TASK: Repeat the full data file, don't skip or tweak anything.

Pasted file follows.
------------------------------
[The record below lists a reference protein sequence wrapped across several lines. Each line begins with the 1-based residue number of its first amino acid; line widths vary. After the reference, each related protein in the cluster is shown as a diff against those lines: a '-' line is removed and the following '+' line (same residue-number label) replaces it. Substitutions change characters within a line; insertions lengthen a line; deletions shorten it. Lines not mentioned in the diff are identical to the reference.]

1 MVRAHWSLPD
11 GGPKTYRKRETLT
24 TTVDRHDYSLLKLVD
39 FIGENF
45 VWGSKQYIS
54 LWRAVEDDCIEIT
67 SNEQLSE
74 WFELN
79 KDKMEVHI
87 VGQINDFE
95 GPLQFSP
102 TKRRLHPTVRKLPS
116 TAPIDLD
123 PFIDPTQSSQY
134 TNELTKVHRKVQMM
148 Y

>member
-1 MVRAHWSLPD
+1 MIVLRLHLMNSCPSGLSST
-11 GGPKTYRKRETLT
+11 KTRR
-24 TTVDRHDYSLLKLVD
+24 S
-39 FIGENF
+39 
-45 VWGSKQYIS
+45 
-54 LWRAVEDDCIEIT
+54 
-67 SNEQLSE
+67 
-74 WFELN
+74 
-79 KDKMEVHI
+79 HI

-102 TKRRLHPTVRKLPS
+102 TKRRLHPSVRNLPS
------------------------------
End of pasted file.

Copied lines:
[The record below lists a reference protein sequence wrapped across several lines. Each line begins with the 1-based residue number of its first amino acid; line widths vary. After the reference, each related protein in the cluster is shown as a diff against those lines: a '-' line is removed and the following '+' line (same residue-number label) replaces it. Substitutions change characters within a line; insertions lengthen a line; deletions shorten it. Lines not mentioned in the diff are identical to the reference.]

1 MVRAHWSLPD
11 GGPKTYRKRETLT
24 TTVDRHDYSLLKLVD
39 FIGENF
45 VWGSKQYIS
54 LWRAVEDDCIEIT
67 SNEQLSE
74 WFELN
79 KDKMEVHI
87 VGQINDFE
95 GPLQFSP
102 TKRRLHPTVRKLPS
116 TAPIDLD
123 PFIDPTQSSQY
134 TNELTKVHRKVQMM
148 Y

>member
-1 MVRAHWSLPD
+1 MIVLRLHLMNSCPSGLSST
-11 GGPKTYRKRETLT
+11 KTRR
-24 TTVDRHDYSLLKLVD
+24 S
-39 FIGENF
+39 
-45 VWGSKQYIS
+45 
-54 LWRAVEDDCIEIT
+54 
-67 SNEQLSE
+67 
-74 WFELN
+74 
-79 KDKMEVHI
+79 HI

-102 TKRRLHPTVRKLPS
+102 TKRRLHPSVRNLPS